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Twelve Grand Paperback – 25 Oct 2000
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I'll get straight to the point: you probably have to be a gambler to really enjoy reading this.
The book is all about indulgence, mainly on the betting front, although sex, booze and drugs are also high up on the inebriated agenda. The other caveats (do you need any more?) are that swearing and blasphemy feature regularly.
But the most frustrating aspect of the book is that the author sometimes uses abbreviations for common words. It is not always obvious what he means, although you get the general gist.
The main character is clearly in a state of (alcoholic) decline as he relates what he does with the £12,000 given him by a publishing company (coincidentally, Yellow Free Press, the book's publishers) to fritter away on gambling. He ends up waging a "silent war" against a lot of things in his life, some of them imaginary; a state of mind induced by his almost-perpetual intoxicated condition?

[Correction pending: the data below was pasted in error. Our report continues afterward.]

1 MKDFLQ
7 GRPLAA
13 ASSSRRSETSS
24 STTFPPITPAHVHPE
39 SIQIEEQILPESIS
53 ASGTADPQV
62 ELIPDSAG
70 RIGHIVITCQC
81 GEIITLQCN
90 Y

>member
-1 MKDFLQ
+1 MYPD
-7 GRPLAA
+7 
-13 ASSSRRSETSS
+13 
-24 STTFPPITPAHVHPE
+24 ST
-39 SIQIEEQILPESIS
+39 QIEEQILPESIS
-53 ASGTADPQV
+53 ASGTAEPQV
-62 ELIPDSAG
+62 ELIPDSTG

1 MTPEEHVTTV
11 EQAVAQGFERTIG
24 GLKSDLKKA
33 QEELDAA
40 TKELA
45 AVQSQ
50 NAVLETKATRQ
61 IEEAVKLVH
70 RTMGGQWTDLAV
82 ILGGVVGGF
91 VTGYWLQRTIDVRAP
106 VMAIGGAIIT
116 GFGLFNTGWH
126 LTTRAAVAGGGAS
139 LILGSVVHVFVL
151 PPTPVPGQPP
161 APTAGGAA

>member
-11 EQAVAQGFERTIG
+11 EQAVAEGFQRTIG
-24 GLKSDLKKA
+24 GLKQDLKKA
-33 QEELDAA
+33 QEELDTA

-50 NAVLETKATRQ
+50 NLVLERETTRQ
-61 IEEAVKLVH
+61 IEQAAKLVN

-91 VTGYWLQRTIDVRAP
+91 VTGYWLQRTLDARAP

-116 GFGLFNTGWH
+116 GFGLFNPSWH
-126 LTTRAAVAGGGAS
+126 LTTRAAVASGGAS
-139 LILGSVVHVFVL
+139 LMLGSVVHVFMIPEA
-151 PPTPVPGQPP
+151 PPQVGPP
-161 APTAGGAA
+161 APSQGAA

Despite its obvious faults, it is a clever and sometimes humorous book that gets you thinking.
It neatly alternates between the past and present, until the twain inevitably meet, and it is an interesting read on the whole, as long as you do not mind the bad language, etc.
You (eventually) end up feeling sorry for the writer and applaud his raw honesty, although you sometimes feel intoxicated yourself reading the book, particularly the fuzzy ending. --This text refers to an alternate Paperback edition.
"A clever book, with a vulnerable heart inside its tough outer shell." - "Independent"See all Product description
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As the book progresses the author appears to lose interest in both gambling and writing and frankly this reader lost interest in reading.
Interesting concept , poor result.
In the style of the writer - Dnt buy, nt gd engh....
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Most recent customer reviews
It is incredibly sad that we will no longer be able to enjoy the insightful, witty and candid writings of this brilliant wordsmith.
Gripping. Read it now.